Alien: Covenant


"Hiring LGBTQ talent into major creative roles can spur more interesting storytelling."

Title: Alien: Covenant (2017)
Director: Ridley Scott 👨🏼🇬🇧
Writers: Story by Jack Paglen 👨🏼🇺🇸 and Michael Green 👨🏼🇺🇸, screenplay by John Logan 👨🏼🇺🇸🌈 and Dante Harper 👨🏼🇺🇸

Reviewed by Li 👩🏻🇺🇸

Technical: 4.25/5

In 1979, Ridley Scott directed Alien, a sci-fi horror film that would spawn four sequels and an uncontested spot within the cinematic lexicon. While other directors have steered this flagship through varying genres, including roided-out action, philosophical drama, or even dark comedy, Scott returns to the Alien series with Covenant and takes his franchise back to basics.

Like so many sequels, Covenant isn’t trying to do anything new. But it taps into what made the original so timeless and I was happy to go along for the ride. I laughed with every twisted new way of having aliens burst out of crew members’ bodies; I listened attentively to the deep ponderings of twin Michael Fassbenders as his “good” cyborg, Walter, battled wits with his “bad” cyborg, David; and I yelled at the television screen each time another curious astronaut stuck his head inside a larva pod.

I even enjoyed the core premise: a Blade Runner-esque exploration of artificial intelligence and humanity. True, Covenant takes itself a bit too seriously in this respect, but overall the ridiculous amounts of gore ensure an entertaining time all around.

Gender: 4/5
Does it pass the Bechdel TestYES, but barely

The Alien franchise is famous for several reasons, one of which is the iconization of Sigourney Weaver in her feminist role as Warrant Officer Ellen Ripley. At first, Covenant looks as if it will follow in its storied steps as the character of Daniels (Katherine Waterston) parallels Ripley as a strong, female lead.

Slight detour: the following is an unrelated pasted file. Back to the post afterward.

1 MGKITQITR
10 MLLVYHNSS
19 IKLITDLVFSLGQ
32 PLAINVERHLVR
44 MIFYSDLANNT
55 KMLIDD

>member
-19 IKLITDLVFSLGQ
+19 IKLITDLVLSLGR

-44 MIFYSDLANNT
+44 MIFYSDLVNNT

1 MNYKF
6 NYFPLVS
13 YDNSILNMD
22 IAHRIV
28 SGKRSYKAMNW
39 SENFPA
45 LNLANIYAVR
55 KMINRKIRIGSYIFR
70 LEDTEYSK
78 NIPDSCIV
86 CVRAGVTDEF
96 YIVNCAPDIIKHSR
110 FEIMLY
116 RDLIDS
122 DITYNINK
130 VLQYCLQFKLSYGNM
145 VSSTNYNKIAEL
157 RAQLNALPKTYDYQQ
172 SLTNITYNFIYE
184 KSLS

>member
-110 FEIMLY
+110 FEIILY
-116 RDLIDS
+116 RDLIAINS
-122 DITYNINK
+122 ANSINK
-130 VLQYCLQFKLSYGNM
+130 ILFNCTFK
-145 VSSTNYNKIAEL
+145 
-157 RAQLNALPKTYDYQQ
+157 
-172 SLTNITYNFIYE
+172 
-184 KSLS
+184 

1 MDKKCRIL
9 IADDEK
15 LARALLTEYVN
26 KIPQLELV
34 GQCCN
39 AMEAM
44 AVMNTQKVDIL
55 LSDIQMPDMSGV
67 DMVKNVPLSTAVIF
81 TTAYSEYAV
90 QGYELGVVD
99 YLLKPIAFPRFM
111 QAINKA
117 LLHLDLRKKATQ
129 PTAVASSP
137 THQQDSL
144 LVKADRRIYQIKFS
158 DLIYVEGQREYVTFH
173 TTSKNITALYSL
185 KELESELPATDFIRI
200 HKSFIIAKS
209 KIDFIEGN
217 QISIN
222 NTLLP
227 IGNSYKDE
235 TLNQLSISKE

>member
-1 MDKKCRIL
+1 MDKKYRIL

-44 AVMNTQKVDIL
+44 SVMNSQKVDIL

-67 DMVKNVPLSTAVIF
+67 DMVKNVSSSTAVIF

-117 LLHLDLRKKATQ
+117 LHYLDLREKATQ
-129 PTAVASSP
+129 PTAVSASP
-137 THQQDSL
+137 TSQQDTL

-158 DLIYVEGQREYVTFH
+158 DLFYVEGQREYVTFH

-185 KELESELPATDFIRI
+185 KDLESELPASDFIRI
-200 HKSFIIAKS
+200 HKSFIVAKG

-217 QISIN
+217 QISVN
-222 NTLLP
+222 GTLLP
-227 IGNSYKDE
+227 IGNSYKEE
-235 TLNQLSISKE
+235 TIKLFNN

At left is Ellen Ripley in  Alien  (1979)   and at right is Daniels in  Alien: Covenant  (2017)

At left is Ellen Ripley in Alien (1979) and at right is Daniels in Alien: Covenant (2017)


Daniels sees a significant amount of screen time, though it’s second to Michael Fassbender in his combined roles of Walter and David. In a positive decision, the ship’s starting crew is roughly 50% female. But somehow, despite several coed scenes, two women only manage to exchange words just once throughout the film—when a crew member is forced to lock the other into quarantine with a newly-hatched alien, guaranteeing her grisly death.

Keep in mind, the male version of this low bar for same-sex scripting is literally passed within the first two lines of dialogue, as Peter Weyland (Guy Pearce) asks his creation, “How do you feel?” David responds, “Alive.”

This lack of realized female relationships perhaps underpins their utter disposability, as the film decimates its crew until the only surviving members are Daniels and two men.